Is Your Sensitive Data Protected
Throughout its Entire Life Cycle?
Erik Rush | April 21, 2021
These days, data is an organization’s most valuable asset—and to maintain the value of that data, it’s crucial to identify where, when and how that data is vulnerable. Vulnerability points increase the risk of data breaches, which organizations are obviously trying to avoid.
Many of the aforementioned vulnerability points are part of a cycle which is known as the data lifecycle. The data lifecycle determines where the data resides: on-premise, in the cloud, with third-party vendors or elsewhere. Understanding where the data resides within your infrastructure is the first step in protecting the security and the privacy of that data.
The data lifecycle is an overall process that describes how data flows through an organization, as well as an important starting point for security and privacy professionals in protecting data.
Data collection—the first component of data collection—begins with the ingestion of user information. This information is collected either actively or passively. Active collection involves the user being aware of the data collection. A user filling out a web form, for example, is an example of active data collection. Passive collection involves the collection and analysis taking place after or apart from the initial active data collection, where insights regarding the user’s activity reveal patterns.
The Starting Point: Amazon CloudFront
Many Amazon Web Services (AWS) customer workflows require ingesting sensitive and regulated data. These can include Payments Card Industry (PCI) data, personally identifiable information (PII), protected health information (PHI) as well as others. While integrating the various AWS security features and tools into a solution that will ensure security through your data’s lifecycle can seem daunting, AWS does provide resources for implementation and integration in their Solutions Library.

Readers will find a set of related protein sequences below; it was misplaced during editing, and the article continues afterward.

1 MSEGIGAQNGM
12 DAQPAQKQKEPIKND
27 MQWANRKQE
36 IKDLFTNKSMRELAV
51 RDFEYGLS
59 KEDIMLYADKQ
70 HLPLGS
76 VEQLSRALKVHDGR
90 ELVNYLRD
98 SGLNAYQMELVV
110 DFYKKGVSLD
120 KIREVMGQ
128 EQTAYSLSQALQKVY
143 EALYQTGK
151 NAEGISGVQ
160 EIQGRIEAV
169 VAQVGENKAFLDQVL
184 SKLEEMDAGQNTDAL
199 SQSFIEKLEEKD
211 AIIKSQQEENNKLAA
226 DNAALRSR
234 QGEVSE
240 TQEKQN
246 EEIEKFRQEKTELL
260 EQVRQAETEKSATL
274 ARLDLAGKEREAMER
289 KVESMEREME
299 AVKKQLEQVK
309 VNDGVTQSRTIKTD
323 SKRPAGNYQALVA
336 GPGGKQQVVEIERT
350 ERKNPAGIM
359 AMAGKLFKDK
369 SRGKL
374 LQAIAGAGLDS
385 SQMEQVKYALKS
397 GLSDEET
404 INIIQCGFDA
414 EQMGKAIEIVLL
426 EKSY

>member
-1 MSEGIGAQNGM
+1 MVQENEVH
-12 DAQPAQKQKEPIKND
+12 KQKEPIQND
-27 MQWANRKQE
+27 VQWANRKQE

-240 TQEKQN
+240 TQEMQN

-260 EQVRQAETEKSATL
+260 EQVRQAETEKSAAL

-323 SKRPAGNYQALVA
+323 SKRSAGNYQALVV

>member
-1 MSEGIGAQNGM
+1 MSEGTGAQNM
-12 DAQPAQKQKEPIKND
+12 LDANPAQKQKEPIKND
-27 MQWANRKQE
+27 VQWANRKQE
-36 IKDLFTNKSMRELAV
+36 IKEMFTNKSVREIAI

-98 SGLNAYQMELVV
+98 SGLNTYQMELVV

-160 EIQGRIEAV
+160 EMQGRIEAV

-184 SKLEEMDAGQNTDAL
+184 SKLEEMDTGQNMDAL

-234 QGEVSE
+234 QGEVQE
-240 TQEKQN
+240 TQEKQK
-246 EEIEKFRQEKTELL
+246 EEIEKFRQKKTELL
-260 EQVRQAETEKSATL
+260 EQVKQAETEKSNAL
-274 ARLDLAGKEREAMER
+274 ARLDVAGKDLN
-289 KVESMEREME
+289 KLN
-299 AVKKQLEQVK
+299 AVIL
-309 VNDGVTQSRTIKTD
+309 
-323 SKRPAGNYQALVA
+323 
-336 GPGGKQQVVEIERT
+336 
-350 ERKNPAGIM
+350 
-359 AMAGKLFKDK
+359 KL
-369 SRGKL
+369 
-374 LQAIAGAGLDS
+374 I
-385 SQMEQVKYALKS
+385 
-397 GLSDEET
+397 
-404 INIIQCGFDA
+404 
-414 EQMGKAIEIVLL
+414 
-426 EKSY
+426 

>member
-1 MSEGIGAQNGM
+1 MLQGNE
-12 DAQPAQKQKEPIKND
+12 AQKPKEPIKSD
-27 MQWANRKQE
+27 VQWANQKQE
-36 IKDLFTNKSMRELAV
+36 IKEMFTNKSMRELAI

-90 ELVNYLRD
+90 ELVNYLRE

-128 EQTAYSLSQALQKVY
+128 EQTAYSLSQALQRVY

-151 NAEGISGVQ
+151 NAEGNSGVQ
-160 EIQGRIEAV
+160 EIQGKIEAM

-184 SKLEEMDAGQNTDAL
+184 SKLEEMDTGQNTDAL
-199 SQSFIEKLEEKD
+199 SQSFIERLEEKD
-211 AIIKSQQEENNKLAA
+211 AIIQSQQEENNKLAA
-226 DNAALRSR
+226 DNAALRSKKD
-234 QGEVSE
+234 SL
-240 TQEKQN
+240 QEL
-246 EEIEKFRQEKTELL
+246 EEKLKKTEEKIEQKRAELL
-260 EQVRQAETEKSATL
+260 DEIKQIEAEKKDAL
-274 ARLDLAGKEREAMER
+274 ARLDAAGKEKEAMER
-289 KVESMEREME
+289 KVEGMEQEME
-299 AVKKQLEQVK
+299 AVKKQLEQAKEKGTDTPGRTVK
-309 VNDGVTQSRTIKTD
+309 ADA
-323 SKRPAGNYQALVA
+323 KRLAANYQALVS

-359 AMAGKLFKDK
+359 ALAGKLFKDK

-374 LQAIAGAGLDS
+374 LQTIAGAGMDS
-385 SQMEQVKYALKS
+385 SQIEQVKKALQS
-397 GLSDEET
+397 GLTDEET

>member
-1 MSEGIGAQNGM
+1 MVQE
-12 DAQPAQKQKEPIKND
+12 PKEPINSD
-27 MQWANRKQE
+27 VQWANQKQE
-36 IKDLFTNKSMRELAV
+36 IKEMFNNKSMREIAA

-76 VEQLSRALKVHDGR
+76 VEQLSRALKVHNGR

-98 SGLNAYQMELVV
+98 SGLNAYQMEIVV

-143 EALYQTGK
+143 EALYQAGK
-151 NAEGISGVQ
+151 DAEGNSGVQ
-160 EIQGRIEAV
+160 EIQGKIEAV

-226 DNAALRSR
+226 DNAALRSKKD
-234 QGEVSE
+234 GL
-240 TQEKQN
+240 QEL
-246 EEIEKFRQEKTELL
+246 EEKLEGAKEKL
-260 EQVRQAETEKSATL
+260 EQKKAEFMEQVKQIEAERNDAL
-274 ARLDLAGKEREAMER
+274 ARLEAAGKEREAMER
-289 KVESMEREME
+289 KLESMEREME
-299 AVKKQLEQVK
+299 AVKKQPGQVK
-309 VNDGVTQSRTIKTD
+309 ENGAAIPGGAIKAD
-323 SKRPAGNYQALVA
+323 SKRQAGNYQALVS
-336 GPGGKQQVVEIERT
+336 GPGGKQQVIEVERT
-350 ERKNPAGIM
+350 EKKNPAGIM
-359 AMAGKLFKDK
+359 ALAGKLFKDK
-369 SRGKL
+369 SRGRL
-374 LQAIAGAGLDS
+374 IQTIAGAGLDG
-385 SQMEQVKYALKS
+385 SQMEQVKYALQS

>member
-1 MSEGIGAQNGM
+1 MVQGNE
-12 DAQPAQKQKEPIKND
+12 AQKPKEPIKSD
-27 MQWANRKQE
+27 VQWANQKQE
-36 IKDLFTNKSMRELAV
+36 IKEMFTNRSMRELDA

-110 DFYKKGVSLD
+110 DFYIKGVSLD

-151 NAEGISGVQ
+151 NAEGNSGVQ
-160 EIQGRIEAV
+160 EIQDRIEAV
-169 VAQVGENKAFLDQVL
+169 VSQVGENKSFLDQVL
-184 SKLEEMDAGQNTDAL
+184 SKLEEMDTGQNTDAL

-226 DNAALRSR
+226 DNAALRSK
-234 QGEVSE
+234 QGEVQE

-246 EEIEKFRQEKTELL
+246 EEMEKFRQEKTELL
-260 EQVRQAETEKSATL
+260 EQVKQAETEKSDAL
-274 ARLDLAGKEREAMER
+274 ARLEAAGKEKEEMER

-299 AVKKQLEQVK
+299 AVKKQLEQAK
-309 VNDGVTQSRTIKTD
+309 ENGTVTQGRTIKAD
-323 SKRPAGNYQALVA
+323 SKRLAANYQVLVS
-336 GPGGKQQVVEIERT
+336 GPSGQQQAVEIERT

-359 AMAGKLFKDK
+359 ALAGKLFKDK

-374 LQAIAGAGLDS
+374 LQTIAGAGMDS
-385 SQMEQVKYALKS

One method for sensitive data protection in AWS is the field-level encryption feature offered by Amazon CloudFront. This feature protects sensitive data fields in requests at the AWS network edge. The idea behind field-level encryption is to protect sensitive data fields individually, while retaining the structure of the application payload. Chosen fields are protected upon ingestion and remain protected throughout the entire application stack. The concept of protecting sensitive data early in its lifecycle in AWS is a highly sought-after security architecture; however, “CloudFront can protect a maximum of 10 fields and only within HTTP(S) POST requests that carry HTML form encoded payloads” (AWS). If an organization’s requirements exceed these native field-level encryption parameters, then field-level encryption using the Lambda@Edge feature in CloudFront can be implemented.
Key Management & Encryption
The next level is key management, an important part of any encryption solution. To address that, AWS Key Management Service (AWS KMS) simplifies matters and offers improved security posture and operational benefits. Here, data can be protected in-transit over individual communications channels using transport layer security (TLS), and at-rest in individual storage silos using volume encryption, object encryption or database table encryption.
Sensitive workloads may require additional protection that can follow the data as it moves through the application stack; data protection techniques like field-level encryption protect sensitive data fields in larger application payloads while leaving non-sensitive fields in plain text.
Comprehensive Lifecycle Protection
AWS provides detailed implementation information for this solution, but it is evident that in addition to significantly enhancing an organization’s data security posture, this protection can also help in compliance with data privacy regulations applicable to the organization. Since companies author their own Lambda@Edge functions to perform standard RSA encryption, there’s flexibility in terms of payload formats and the number of fields that managers may consider sensitive.
Through the use of encrypted fields with identifiers, you can create fine-grained controls for data accessibility to meet the security principle of least privilege. In other words, instead of granting either complete access or no access to data fields, you can ensure least privileges where discrete sections of an application can only access the fields that it needs, including singular field-by-field access.
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